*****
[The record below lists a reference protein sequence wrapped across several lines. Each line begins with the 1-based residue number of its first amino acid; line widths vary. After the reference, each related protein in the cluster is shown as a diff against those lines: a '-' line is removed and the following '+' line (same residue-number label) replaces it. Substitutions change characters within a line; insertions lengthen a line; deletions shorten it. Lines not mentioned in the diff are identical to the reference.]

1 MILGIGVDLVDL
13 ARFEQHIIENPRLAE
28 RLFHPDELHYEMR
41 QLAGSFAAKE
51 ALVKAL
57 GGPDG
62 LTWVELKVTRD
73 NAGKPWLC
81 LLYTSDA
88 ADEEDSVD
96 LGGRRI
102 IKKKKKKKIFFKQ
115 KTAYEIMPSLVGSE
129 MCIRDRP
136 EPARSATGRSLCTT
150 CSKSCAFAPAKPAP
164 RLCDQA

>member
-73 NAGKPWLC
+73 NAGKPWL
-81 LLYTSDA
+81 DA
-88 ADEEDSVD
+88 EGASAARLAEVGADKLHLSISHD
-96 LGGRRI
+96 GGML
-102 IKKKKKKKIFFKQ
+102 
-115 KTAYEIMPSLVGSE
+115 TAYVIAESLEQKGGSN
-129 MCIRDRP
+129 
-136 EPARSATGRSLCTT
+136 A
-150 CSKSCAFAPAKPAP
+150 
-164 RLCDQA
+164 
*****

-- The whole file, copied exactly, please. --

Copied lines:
[The record below lists a reference protein sequence wrapped across several lines. Each line begins with the 1-based residue number of its first amino acid; line widths vary. After the reference, each related protein in the cluster is shown as a diff against those lines: a '-' line is removed and the following '+' line (same residue-number label) replaces it. Substitutions change characters within a line; insertions lengthen a line; deletions shorten it. Lines not mentioned in the diff are identical to the reference.]

1 MILGIGVDLVDL
13 ARFEQHIIENPRLAE
28 RLFHPDELHYEMR
41 QLAGSFAAKE
51 ALVKAL
57 GGPDG
62 LTWVELKVTRD
73 NAGKPWLC
81 LLYTSDA
88 ADEEDSVD
96 LGGRRI
102 IKKKKKKKIFFKQ
115 KTAYEIMPSLVGSE
129 MCIRDRP
136 EPARSATGRSLCTT
150 CSKSCAFAPAKPAP
164 RLCDQA

>member
-73 NAGKPWLC
+73 NAGKPWL
-81 LLYTSDA
+81 DA
-88 ADEEDSVD
+88 EGASAARLAEVGADKLHLSISHD
-96 LGGRRI
+96 GGML
-102 IKKKKKKKIFFKQ
+102 
-115 KTAYEIMPSLVGSE
+115 TAYVIAESLEQKGGSN
-129 MCIRDRP
+129 
-136 EPARSATGRSLCTT
+136 A
-150 CSKSCAFAPAKPAP
+150 
-164 RLCDQA
+164 